The Church is for sinners, not just saints.
There’s a fine distinction between the two.
“Saints are what you get when sinners have an encounter with Christ,” said Maureen Quinn, the diocese’s newly appointed director of youth ministry and religious education.
She will assume this role on June 1.
A search committee headed by Deacon Enrique Castro, executive director of the diocese’s Faith Formation Department, selected Mrs. Quinn after interviewing many qualified candidates.
“I’m really excited about working with her,” said Deacon Castro. “I’m looking forward to everything she’s going to be able to do for the people of this diocese.”
Mrs. Quinn believes the key to effective youth ministry is to equip adults to help facilitate a personal encounter with Christ.
“We can’t be afraid of relational ministry,” she insisted. “At the end of the day, that’s what these young people are looking for. They need someone to accompany them and be in relationship with them.”
She sees her new role as helping youth ministers and catechists find what they need to engage in relational ministry in the parishes.
“Just like Jesus did with the 12, we need to befriend them, equip them and send them out,” she said.
Relational ministry is not the easy route, “but it’s the Jesus route,” she stated.
Now and then
Mrs. Quinn is a graduate of Helias Catholic High School in Jefferson City and Benedictine College in Atchison, Kansas.
She has served as a teacher at Maur Hill-Mount Academy in Atchison, as an administrative assistant in the Diocesan Religious Education Office, and for the past six years as a religion teacher and campus minister at Helias Catholic.
The interview process for her new position brought her to several parishes around the diocese.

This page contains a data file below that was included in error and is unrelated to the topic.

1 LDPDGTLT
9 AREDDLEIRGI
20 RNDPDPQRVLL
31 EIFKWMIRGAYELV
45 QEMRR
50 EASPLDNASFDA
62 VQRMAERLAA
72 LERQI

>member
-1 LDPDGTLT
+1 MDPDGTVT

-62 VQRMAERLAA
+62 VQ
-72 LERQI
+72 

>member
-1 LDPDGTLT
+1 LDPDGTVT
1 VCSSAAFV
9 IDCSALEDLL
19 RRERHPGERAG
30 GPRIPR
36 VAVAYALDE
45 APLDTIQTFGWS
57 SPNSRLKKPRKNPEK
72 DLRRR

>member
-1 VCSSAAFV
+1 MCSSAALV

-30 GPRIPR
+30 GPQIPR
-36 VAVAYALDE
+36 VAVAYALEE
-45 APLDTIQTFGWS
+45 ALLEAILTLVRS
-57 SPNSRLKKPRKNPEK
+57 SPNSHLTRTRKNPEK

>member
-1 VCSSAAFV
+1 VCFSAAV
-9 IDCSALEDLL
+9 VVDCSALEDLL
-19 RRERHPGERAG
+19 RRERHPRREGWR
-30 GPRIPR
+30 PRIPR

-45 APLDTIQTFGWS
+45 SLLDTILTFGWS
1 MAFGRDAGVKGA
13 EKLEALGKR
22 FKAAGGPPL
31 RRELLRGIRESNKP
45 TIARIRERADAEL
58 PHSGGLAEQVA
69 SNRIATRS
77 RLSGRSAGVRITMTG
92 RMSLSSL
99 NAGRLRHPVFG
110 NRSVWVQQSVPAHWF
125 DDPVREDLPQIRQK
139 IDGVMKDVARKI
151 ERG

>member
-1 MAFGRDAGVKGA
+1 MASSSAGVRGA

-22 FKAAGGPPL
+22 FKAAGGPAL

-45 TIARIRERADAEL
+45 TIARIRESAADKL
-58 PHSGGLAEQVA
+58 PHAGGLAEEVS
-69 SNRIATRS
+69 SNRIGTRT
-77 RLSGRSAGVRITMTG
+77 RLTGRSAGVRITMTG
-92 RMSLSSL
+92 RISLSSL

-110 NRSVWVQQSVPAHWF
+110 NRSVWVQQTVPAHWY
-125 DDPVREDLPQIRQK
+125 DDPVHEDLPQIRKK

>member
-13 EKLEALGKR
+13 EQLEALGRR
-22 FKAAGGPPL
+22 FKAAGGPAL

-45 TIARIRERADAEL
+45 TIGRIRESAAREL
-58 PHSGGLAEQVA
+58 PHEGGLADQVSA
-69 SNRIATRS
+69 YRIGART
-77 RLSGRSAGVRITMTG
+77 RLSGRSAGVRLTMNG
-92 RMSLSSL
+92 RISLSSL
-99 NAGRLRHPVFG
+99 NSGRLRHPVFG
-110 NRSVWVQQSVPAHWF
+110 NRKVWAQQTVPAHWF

She met with pastors, youth ministers, catechists and parishioners and learned about what they need and hope for.
“She sounded very excited,” said Deacon Castro. “I think she could see and identify with the different realities and challenges young people are going through at this moment.”
He was stuck by her knowledge, experience, ability to articulate the mission of the Church and eagerness to listen and learn.
“And her energy!” he said. “And her openness and willingness to see beyond what’s in front of her.”
She was comfortable and inquisitive in each environment, including when there were language and cultural differences.
“She sees that it’s not just about the present but about building-up the Church for future generations,” said Deacon Castro.
Servant and friend
Mrs. Quinn grew up in a Catholic family, went to Catholic schools, learned her prayers and never missed Sunday Mass.
She liked being Catholic, but as a teen, she began to wonder what was missing.
She was looking for something more personal.
She needed an encounter with God.
At one point, she thought about leaving the Church.
“The Eucharist is what kept me from leaving,” she said.
She didn’t realize until college that being Catholic means keeping company with fallible people who make mistakes but use them to learn how to get closer to God.
The Church is an oasis of mercy in a world that, as the late Cardinal Francis George once stated, “permits everything but forgives nothing.”
When Mrs. Quinn was in high school, a cousin invited her to travel to a youth gathering with Pope John Paul II during his historic visit to St. Louis.
There, through the inspired words of the now-sainted pontiff and in the presence of the Most Blessed Sacrament, she had her encounter and began her conversion.
“I left there keenly aware of God’s love,” she said. “I wanted to experience that for the rest of my life.”
She had to make some changes and let go of some friendships,
“But I’ve honestly never looked back,” she said.
She pins her identity to being a beloved daughter of the Lord.
“That comes first,” she said. “But I’m also called to be a servant to God and a friend to Jesus.”
Out of that comes the role of wife and mother, her vocation, which helps her feel complete.
While studying theology at Benedictine, she rediscovered the importance of friendship — with people in this life and with those who preceded her into heaven.